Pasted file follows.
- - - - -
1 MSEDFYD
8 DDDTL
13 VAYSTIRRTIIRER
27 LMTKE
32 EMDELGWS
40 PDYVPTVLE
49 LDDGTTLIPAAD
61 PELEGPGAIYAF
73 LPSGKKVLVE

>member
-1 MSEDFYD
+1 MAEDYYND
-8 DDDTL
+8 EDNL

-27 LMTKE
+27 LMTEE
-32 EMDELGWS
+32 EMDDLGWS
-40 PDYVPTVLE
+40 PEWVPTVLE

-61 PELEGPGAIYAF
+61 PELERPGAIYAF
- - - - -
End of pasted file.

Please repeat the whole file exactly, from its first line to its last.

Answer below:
1 MSEDFYD
8 DDDTL
13 VAYSTIRRTIIRER
27 LMTKE
32 EMDELGWS
40 PDYVPTVLE
49 LDDGTTLIPAAD
61 PELEGPGAIYAF
73 LPSGKKVLVE

>member
-1 MSEDFYD
+1 MAEDYYND
-8 DDDTL
+8 EDNL

-27 LMTKE
+27 LMTEE
-32 EMDELGWS
+32 EMDDLGWS
-40 PDYVPTVLE
+40 PEWVPTVLE

-61 PELEGPGAIYAF
+61 PELERPGAIYAF